Highly curve-fitted strategies are common in financial blogosphere. The usual objective of the developers of such strategies is to impress their audience with exceptional performance and gain an advantage over competition. Those not aware of the mechanics of strategy development may be impacted most.
Most quants are aware of the tricks that one can use to generate high returns in backtests, especially of large cap trading strategies. But some with lack of experience may think: “The strategy is trading a large universe of stocks; therefore the numbers must be real.”
False, it is actually the reverse: the larger the universe, the most effective some of the tricks used for data-mining and p-hacking.
The main reason is this: the larger the universe, the higher the possibility of finding a few exceptional winners in the past to curve fit the performance of the strategy. Will comparable winners be available in the future? No one can answer this question.
Main curve-fitting mechanisms
- Momentum ranking (example: rate-of-change over a lookback period.)
- Moving average crosses (usually daily or monthly.)
- Various filters to eliminate previous bear markets (often moving average crossovers.)
- Trailing stops to curve-fit on past performance.
Popular equity universes used in curve-fitting
- S&P 100, S&P 500
- Russell 1000, 2000, 3000
Below is a list of parameters that are often used to optimize performance.
- Number of long (short) positions.
- Ranking score lookback (rate-of-change period, RSI period, etc.)
- Buy (short), sell (cover) conditions and their parameters.
- Trailing stop percentage or number of exit bars.
- Lookback periods used on various filters.
With a large number of parameters available to a backtesting program in conjunction with a large universe of securities, anything is possible in backtests.
An explosive mix
The mix of curve-fitting mechanisms with large stock universes and many optimized parameters is explosive. With the use of optimization, high annualized returns can be realized in backtests at “seemingly acceptable” levels of risk. But past performance is in most cases the result of curve-fitting on market conditions that may never repeat in the future.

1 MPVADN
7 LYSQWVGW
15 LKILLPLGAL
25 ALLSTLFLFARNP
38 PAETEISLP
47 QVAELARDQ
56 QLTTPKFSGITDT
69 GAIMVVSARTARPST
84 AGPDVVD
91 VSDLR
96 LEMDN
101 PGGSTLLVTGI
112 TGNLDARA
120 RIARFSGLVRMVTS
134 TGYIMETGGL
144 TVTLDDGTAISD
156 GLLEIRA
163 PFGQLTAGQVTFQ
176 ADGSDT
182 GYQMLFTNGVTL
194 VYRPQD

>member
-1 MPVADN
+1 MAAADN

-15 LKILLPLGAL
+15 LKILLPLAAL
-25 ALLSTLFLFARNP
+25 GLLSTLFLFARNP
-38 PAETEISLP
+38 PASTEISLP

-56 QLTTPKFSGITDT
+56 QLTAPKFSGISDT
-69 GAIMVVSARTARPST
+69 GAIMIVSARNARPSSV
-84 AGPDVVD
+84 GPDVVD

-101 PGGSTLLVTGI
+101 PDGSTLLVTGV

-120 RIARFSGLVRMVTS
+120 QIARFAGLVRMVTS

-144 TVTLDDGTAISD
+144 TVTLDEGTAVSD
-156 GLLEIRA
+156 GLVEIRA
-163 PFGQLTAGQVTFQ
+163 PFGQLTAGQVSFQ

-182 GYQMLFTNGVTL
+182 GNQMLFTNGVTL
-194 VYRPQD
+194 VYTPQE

Fitted, curve-fitted and genuine strategies
All strategies are fitted one way or another on historical data. The curve-fitted strategies are those that are more prone to fail when there is even a slight change in market conditions. The genuine strategies instead identify presence of market anomalies that have positive expectation.
For example, a moving average crossover is not an anomaly but a condition that attempts to identify an anomaly. If the anomaly is not present, the result is a loss. This often occurs during sideways markets.
Buying a number of stocks that rank at the top according to some measure and selling those at the bottom is not an anomaly but an attempt to take advantage of a possible anomaly provided it is there in the first place.
A large parameter space allows developers to “create” artificial anomalies that are specific to the values of parameters used and historical conditions. But in the future, a slight change in market conditions may require a different set of parameters to achieve even an acceptable result. In a nutshell, this is the problem of optimization in trading strategy design.
For the backtests in this article we used Norgate data that include current and past constituents to remove survivorship bias. We highly recommend this data service to those who would like to remove survivoship bias from backtests (we do not have a referral arrangement with the company.)
This is a long/short strategy that trades large cap stocks. The developer uses it to attract customers for trading strategy design services. Below is the equity curve with statistics, monthly returns and a drawdown profile.
The effort to optimize the equity curve is evident to experienced quants. Optimized parameter set maximizes returns for certain years to provide equity curve jumps.
This particular strategy has about 10 parameters that were optimized! A key parameter is the number of traded long and short securities. Below is a graph that shows how the annualized return, which is 21.23% for the equity curve above, varies as a function of number of long (short) positions. All the other parameters were kept constant.